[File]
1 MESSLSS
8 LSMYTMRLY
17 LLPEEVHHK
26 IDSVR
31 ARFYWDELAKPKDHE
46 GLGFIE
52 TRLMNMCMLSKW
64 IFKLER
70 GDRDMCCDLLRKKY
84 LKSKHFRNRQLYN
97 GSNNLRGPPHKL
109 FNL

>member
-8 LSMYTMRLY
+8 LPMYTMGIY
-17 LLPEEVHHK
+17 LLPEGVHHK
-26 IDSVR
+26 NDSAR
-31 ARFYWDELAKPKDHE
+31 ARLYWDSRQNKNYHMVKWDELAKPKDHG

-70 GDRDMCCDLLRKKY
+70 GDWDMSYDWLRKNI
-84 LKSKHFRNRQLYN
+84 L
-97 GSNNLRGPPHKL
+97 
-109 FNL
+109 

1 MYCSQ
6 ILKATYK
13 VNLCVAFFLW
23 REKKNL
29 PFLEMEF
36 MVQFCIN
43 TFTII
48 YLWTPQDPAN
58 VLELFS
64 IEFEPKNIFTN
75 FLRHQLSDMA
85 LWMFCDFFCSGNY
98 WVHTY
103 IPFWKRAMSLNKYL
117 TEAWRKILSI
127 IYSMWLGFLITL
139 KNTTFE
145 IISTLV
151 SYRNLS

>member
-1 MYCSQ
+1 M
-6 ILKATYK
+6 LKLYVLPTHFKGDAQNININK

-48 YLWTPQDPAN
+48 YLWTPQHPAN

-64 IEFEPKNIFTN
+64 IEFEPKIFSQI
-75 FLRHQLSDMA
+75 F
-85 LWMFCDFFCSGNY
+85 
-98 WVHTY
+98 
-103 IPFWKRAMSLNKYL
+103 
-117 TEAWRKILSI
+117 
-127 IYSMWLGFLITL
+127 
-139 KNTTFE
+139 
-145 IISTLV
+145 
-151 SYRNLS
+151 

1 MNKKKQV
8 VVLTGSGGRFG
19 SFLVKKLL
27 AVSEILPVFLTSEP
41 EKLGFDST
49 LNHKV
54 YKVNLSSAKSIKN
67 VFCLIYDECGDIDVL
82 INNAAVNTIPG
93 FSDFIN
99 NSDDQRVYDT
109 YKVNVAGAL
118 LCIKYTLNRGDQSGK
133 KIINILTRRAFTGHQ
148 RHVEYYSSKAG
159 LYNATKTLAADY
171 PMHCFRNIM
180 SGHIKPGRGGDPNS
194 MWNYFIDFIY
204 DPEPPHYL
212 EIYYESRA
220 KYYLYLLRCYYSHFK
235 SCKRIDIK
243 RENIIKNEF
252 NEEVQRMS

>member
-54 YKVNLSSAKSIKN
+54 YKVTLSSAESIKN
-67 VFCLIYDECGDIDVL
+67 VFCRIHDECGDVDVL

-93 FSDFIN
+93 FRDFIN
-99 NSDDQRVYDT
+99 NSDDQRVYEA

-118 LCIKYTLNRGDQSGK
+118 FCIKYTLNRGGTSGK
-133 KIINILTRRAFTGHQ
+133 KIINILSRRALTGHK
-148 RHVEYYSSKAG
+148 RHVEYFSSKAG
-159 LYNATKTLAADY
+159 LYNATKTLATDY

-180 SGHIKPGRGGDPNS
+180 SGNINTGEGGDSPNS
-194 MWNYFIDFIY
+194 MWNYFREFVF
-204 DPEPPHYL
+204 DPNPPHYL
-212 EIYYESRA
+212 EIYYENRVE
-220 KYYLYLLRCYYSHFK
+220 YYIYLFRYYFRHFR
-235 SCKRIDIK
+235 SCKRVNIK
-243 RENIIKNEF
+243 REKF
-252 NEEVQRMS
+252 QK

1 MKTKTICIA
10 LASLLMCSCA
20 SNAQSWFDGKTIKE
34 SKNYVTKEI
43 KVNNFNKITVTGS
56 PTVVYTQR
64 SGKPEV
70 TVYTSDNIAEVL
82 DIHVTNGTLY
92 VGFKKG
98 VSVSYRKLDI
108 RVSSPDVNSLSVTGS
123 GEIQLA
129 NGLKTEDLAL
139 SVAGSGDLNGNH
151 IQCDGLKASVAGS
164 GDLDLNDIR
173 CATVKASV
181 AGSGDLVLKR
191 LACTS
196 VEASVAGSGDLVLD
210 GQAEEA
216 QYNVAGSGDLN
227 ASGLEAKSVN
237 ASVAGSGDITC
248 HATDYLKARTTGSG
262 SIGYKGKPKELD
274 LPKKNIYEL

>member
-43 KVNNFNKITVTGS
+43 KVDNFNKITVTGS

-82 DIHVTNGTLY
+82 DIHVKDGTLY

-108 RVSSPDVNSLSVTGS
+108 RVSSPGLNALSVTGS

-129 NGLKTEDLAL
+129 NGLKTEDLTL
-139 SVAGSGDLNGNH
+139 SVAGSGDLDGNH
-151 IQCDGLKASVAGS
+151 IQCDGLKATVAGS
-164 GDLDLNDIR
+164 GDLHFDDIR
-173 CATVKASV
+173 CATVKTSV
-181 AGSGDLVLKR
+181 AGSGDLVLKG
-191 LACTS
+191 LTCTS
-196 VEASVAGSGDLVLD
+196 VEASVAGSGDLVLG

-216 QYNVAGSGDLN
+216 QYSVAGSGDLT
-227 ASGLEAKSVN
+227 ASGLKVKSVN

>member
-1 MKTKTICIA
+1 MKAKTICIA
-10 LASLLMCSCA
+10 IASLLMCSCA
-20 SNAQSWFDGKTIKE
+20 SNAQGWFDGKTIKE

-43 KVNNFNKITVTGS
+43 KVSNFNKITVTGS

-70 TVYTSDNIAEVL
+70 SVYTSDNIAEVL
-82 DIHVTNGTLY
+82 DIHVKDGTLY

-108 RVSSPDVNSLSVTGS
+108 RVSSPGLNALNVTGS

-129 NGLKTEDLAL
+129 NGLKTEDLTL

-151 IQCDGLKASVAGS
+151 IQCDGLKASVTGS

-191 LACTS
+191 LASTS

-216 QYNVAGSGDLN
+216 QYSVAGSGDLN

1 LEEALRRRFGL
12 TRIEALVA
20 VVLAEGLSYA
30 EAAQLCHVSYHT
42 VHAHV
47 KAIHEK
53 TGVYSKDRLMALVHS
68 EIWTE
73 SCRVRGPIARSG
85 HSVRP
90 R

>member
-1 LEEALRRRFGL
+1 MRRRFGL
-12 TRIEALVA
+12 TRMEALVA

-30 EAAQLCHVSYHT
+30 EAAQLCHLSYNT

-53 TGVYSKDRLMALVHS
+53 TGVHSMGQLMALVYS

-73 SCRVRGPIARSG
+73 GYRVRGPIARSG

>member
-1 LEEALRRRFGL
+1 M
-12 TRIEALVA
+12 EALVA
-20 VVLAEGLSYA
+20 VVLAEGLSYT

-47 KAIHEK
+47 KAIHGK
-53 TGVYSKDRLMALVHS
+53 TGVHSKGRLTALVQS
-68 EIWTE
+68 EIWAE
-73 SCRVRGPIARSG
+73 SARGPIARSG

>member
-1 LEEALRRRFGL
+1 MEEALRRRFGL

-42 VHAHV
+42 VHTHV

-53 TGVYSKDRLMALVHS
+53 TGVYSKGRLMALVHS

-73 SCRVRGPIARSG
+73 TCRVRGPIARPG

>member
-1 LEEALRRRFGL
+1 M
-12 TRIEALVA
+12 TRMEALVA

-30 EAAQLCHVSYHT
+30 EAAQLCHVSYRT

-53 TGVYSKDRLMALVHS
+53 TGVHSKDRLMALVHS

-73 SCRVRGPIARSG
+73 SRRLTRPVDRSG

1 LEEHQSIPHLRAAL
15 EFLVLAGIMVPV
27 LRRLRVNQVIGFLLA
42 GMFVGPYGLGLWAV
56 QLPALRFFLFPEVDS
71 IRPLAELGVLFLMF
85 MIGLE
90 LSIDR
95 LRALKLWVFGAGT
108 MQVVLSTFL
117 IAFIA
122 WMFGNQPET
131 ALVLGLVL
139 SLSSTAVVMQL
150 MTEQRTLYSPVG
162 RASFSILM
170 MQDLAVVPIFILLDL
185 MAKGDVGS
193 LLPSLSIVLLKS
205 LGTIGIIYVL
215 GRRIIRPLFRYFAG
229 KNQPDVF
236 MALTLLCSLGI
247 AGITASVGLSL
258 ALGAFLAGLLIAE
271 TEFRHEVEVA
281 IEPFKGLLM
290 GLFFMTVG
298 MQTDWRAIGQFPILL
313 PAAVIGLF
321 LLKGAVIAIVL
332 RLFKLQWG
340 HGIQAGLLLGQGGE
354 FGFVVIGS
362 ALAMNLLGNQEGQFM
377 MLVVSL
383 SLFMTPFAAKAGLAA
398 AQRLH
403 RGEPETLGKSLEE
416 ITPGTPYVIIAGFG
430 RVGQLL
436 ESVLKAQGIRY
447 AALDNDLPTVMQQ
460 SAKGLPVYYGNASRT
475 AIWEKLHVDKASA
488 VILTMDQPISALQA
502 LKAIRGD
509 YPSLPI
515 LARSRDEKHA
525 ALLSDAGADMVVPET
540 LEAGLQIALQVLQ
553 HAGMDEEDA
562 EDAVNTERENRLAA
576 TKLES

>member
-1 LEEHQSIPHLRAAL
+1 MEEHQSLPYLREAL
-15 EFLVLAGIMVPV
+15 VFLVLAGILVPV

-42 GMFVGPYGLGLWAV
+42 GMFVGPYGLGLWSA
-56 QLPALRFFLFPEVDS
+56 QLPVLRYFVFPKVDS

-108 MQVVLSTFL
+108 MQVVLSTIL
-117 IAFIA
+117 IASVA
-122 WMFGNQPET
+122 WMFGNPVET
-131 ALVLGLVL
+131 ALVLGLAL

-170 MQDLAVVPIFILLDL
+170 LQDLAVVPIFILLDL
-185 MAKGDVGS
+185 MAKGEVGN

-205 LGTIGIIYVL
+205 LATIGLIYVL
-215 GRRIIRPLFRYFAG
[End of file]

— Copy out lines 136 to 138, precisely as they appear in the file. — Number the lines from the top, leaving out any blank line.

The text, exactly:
20 SNAQSWFDGKTIKE
34 SKNYVTKEI
43 KVNNFNKITVTGS